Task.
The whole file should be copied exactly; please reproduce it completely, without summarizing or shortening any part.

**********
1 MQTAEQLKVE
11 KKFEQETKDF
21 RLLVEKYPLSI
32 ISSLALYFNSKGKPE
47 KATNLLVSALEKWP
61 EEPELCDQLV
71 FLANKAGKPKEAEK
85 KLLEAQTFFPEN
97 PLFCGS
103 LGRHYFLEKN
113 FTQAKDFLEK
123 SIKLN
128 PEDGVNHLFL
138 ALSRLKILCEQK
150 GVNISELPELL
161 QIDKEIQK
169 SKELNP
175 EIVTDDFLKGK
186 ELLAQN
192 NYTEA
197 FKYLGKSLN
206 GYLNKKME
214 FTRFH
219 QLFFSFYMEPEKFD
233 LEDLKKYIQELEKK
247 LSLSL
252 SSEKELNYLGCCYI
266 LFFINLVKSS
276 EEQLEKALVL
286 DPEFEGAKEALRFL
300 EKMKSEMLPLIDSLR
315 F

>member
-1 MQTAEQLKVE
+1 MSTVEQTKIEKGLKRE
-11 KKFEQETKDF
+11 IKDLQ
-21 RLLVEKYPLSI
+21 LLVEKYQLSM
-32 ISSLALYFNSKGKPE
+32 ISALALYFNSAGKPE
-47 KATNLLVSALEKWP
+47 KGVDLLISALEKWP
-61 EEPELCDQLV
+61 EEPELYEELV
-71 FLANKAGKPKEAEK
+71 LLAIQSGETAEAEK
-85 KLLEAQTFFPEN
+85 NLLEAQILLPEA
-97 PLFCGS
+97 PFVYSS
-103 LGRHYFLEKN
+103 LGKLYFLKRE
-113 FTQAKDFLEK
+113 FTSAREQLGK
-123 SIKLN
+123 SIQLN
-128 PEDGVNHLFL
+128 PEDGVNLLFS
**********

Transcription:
1 MQTAEQLKVE
11 KKFEQETKDF
21 RLLVEKYPLSI
32 ISSLALYFNSKGKPE
47 KATNLLVSALEKWP
61 EEPELCDQLV
71 FLANKAGKPKEAEK
85 KLLEAQTFFPEN
97 PLFCGS
103 LGRHYFLEKN
113 FTQAKDFLEK
123 SIKLN
128 PEDGVNHLFL
138 ALSRLKILCEQK
150 GVNISELPELL
161 QIDKEIQK
169 SKELNP
175 EIVTDDFLKGK
186 ELLAQN
192 NYTEA
197 FKYLGKSLN
206 GYLNKKME
214 FTRFH
219 QLFFSFYMEPEKFD
233 LEDLKKYIQELEKK
247 LSLSL
252 SSEKELNYLGCCYI
266 LFFINLVKSS
276 EEQLEKALVL
286 DPEFEGAKEALRFL
300 EKMKSEMLPLIDSLR
315 F

>member
-1 MQTAEQLKVE
+1 MSTVEQTKIEKGLKRE
-11 KKFEQETKDF
+11 IKDLQ
-21 RLLVEKYPLSI
+21 LLVEKYQLSM
-32 ISSLALYFNSKGKPE
+32 ISALALYFNSAGKPE
-47 KATNLLVSALEKWP
+47 KGVDLLISALEKWP
-61 EEPELCDQLV
+61 EEPELYEELV
-71 FLANKAGKPKEAEK
+71 LLAIQSGETAEAEK
-85 KLLEAQTFFPEN
+85 NLLEAQILLPEA
-97 PLFCGS
+97 PFVYSS
-103 LGRHYFLEKN
+103 LGKLYFLKRE
-113 FTQAKDFLEK
+113 FTSAREQLGK
-123 SIKLN
+123 SIQLN
-128 PEDGVNHLFL
+128 PEDGVNLLFS